By Mark Strand and Tim Lang

From a political perspective, the State of the Union Address is a very important agenda setting tool for the President. The President is the only person elected by all the people, and this speech allows the President setting forth his or her goals and priorities on behalf of the nation. It usually is scheduled a week before the President’s budget is sent to the Congress, and the speech provides an opportunity for the President to make the first impression in the budget debate. It also provides a springboard for the President to follow-up with speeches in other parts of the country, highlighting various policy goals. Though Speaker Newt Gingrich tried once, no one in Congress has the same ability to command the attention of the people as the President’s State of the Union address.

The State of the Union as we know it today—with the three branches of the Federal Government assembled, in the Capitol, with a live-TV and internet audience, followed by a response from a politician of the other party—is how the President fulfills the constitutional requirement that he “shall from time to time give to the Congress Information of the State of the Union” (Article II, Section 3). However, he does not need to satisfy his duty this way, and previous States of the Union have taken on different forms. Today’s State of the Union draws on practices and precedents that are both time-honored and decidedly modern, and they handily serve the President’s ability to carry out his agenda.

President George Washington inaugurated the tradition of delivering a speech to Congress in person. His first speech, then known as the “Annual Address to Congress,” was on January 8, 1790. In terms of word count, it was also the shortest State of the Union speech, which was just shy of 1,100 words. Of this first State of the Union, Washington noted in his diary:

Friday 8th. According to appointment, at 11 Oclock I set out for the City Hall in my Coach—preceeded by Colonel Humphreys and Majr. Jackson in Uniform (on my two White Horses) & followed by Mesr. Lear & Nelson in my Chariot & Mr. Lewis on Horse back following them. In their rear was the Chief Justice of the United States & Secretaries of the Treasury and War Departments in their respective Carriages and in the order they are named. At the outer door of the Hall I was met by the Doorkeepers of the Senate and House and conducted to the Door of the Senate Chamber; and passing from thence to the Chair through the Senate on the right, & House of representatives on the left, I took my Seat. The Gentlemen who attended me followed & took their stand behind the Senators; the whole rising as I entered. After being seated, at which time the members of both Houses also sat, I rose (as they also did) and made my Speech; delivering one Copy to the President of the Senate & another to the Speaker of the House of Representatives—after which, and being a few moments seated, I retired, bowing on each side to the Assembly (who stood) as I passed, and dessending to the lower Hall attended as before, I returned with them to my House.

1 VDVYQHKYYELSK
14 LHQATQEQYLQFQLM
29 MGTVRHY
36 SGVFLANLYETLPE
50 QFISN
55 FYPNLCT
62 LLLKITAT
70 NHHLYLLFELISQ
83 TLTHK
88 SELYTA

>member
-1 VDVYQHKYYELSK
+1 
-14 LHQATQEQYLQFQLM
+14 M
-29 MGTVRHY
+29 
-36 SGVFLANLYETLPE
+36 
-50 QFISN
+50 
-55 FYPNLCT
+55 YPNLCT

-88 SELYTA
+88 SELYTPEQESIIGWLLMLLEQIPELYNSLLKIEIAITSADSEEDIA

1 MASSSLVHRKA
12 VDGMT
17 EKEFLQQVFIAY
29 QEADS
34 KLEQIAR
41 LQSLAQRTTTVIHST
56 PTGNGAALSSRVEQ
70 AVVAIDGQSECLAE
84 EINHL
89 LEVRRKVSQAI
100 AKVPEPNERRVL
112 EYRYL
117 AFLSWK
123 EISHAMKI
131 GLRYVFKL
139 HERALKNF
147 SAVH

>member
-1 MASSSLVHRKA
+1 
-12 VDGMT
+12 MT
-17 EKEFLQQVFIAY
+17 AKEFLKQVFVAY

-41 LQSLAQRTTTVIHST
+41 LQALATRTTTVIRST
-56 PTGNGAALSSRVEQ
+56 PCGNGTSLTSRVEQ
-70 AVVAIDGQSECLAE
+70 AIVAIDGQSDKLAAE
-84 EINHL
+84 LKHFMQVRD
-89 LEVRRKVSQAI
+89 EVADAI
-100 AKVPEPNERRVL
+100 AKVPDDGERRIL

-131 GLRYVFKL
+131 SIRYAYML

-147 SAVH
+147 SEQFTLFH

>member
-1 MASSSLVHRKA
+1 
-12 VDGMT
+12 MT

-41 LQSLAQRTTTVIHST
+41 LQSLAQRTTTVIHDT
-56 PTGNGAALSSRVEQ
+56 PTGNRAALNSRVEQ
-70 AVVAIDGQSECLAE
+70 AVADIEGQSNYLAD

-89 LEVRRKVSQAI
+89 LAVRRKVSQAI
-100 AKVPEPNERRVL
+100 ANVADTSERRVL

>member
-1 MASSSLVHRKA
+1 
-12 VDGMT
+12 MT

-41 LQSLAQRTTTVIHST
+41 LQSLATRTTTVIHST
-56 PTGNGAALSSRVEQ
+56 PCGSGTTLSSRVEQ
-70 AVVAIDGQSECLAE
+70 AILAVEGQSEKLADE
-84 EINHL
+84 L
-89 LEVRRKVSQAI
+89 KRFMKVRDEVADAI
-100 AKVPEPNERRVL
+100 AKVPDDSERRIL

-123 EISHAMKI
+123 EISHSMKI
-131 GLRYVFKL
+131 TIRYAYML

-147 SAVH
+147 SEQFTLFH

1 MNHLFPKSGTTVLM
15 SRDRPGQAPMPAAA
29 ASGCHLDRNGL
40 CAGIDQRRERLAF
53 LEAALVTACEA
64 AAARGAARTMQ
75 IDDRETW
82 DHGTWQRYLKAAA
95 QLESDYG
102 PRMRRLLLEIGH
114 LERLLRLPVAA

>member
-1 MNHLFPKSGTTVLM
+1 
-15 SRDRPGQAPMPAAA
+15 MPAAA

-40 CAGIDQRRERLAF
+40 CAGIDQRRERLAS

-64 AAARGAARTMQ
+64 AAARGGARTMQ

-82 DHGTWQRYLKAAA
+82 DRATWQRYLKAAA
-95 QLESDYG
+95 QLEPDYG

In the Evening, a great number of Ladies, and many Gentlemen visited Mrs. Washington.

On this occasion I was dressed in a suit of Clothes made at the Woolen Manufactury at Hartford as the Buttons also were.

Pennsylvania Senator William Maclay, whose diary is a critical source of information for the goings-on of the First Congress, recorded details largely the same, down to a remark on the President’s vesture:

All this morning was nothing but bustle about the Senate chamber in hauling chairs and removing tables. The President was dressed in second mourning, and read his speech well. The Senate, headed by their Vice-President, were on his right. The House of Representatives, with their Speaker, were on his left. His family with the heads of departments attended. The business was soon over and the Senate were left alone.